10. A process which comprises subjecting a substrate to at least one reaction product of elemental white phosphorus and a nucleophilic reagent or organometallic compound in a solvent and thereafter subjecting the treated substrate to a metal salt or complex thereof wherein the metal salt is selected from Groups 1B, 118, NE, VB, VlB, V118 and VIII of the Periodic Table.

11. The process of claim 10 wherein the nucleophilic reagent is an alkali metal alkoxide.

12. A process wherein the treated substrate resulting from the process of claim 10 is subjected to electroless metal plating to deposit aconductive coating on the treated substrate.

l3. A process wherein the substrate resulting from the process of claim 12 is electroplated to deposit an adherent metal coating on the conductive coating.

14. A process wherein the treated substrate resulting from the process of claim is electroplated to deposit an adherent metal coating on the treated substrate.

15. An article having a low oxidation state phosphorus compound deposited at the surface ofa substrate, wherein said low oxidation state phosphorus compound is the reaction product of elemental phosphorus and a nucleophilic reagent or organometallic compound.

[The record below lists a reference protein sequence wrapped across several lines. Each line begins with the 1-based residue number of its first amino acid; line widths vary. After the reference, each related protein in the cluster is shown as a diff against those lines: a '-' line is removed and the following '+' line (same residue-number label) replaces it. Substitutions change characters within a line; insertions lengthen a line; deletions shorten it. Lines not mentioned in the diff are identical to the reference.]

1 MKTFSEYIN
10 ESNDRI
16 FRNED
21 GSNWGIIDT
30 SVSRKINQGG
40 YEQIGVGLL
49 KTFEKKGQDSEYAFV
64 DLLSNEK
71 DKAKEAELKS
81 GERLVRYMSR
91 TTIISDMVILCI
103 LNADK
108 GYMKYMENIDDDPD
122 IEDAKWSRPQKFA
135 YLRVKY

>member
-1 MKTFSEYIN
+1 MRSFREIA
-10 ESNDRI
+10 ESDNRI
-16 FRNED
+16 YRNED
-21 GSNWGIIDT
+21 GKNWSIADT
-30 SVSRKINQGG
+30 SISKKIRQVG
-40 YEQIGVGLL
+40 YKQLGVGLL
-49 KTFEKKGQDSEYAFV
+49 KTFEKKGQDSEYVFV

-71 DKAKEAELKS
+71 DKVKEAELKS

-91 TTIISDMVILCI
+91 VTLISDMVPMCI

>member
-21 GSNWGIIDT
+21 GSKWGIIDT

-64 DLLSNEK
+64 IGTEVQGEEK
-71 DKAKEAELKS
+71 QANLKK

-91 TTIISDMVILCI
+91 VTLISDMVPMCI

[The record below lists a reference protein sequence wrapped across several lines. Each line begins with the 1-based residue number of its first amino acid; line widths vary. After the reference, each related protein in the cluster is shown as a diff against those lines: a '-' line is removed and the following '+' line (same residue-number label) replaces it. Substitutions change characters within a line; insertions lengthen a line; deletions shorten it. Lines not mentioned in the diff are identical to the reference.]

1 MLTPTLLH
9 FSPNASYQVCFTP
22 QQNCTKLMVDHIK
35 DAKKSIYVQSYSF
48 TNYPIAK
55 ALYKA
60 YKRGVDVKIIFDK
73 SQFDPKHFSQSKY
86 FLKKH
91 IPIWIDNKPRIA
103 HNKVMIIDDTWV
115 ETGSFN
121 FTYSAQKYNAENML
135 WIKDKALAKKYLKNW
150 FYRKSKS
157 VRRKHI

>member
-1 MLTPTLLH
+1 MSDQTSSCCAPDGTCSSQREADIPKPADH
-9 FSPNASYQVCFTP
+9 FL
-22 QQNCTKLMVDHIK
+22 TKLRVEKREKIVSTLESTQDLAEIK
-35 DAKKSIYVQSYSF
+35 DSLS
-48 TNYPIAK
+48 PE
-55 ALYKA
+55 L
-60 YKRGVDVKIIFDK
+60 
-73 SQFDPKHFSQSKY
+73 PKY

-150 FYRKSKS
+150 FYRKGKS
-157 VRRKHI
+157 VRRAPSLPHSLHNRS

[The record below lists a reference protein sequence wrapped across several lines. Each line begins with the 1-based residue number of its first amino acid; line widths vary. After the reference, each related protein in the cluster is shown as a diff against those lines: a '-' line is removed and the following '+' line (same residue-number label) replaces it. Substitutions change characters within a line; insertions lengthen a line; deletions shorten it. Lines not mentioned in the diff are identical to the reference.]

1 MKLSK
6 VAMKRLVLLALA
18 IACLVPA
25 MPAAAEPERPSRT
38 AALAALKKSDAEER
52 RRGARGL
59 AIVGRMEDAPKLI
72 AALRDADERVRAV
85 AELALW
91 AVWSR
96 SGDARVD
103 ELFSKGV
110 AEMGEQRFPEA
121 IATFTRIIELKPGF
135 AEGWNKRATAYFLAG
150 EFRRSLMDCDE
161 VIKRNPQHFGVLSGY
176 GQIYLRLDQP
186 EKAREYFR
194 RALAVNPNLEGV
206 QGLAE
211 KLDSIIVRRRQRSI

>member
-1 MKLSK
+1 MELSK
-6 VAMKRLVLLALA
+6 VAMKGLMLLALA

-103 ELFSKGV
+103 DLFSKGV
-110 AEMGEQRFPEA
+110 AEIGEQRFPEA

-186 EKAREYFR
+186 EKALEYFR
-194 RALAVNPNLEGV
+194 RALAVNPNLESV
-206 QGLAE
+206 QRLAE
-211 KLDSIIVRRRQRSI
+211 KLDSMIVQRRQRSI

16. The article ofclaim wherein the substrate is a plastic.

17. The article of claim 16 wherein the nucleophilic reagent is sodium ethoxide.

18. The article of claim 16 wherein the nucleophilic reagent is lithium ethoxide.

19. The article of claim 16 wherein the plastic is a graft copolymer of polybutadiene, styrene and acrylonitrile.

20. The article of claim 16 wherein the plastic is polyvinyl chloride.

21. The article of claim 16 wherein the plastic is polypropylene.

22. An article having an adherent metal-phosphorus coating on the surface of a substrate, wherein said metal-phosphorus coating is the reaction product of a metal salt or complex thereof and a low oxidation state phosphorus compound, wherein said low oxidation state phosphorus compound is the reaction product of elemental phosphorus and a nucleophilic reagent or organometallic, compound, and wherein the metal of the metal salt or complex thereof is selected from Groups [8, 11B, IVB, VB, VlB, VlIB and VIII ofthe Periodic Table.

23. The article of claim 22 wherein the substrate is a plastic.

24. The article ofclaim 23 wherein the nucleophilic reagent is an alkali metal alkoxide.

25. The article of claim 23 having an adherent metal coating electrolytically deposited on said metal-phosphorus coating.

26. The article of claim 23 having a conductive electroless metal coating deposited on said metal-phosphorus coating.

27. The article ofclaim 26 having an adherent metal coating electrolytically deposited on the conductive coating.

28. The article of claim 27 wherein the plastic is a graft copolymer ofpolybutadiene, styrene and acrylonitrile.

29. The article of claim 27 wherein the plastic is polyvinyl chloride.

30. The article of claim 15 having a conductive electroless metal coating deposited on said low oxidation state phosphorus compound.